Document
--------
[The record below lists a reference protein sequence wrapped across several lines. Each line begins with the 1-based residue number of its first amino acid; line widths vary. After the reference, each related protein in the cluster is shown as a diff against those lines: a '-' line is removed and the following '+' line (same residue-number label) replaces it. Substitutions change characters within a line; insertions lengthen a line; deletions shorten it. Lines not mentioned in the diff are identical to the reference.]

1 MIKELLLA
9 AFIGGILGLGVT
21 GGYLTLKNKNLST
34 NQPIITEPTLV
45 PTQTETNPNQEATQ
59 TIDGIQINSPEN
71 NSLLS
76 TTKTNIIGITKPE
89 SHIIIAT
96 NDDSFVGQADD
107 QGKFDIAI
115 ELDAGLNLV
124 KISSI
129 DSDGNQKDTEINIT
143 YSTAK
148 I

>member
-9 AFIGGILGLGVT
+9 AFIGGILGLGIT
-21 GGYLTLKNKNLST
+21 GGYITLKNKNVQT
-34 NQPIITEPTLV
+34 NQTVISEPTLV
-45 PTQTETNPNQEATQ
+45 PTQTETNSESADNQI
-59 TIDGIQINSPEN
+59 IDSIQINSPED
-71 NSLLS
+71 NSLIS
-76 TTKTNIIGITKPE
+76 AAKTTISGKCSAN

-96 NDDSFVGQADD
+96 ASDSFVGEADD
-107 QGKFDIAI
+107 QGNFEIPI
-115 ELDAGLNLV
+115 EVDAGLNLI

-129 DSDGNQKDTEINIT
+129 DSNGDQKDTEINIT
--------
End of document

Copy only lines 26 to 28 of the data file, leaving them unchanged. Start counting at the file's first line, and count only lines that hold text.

+45 PTQTETNSESADNQI
-59 TIDGIQINSPEN
+59 IDSIQINSPED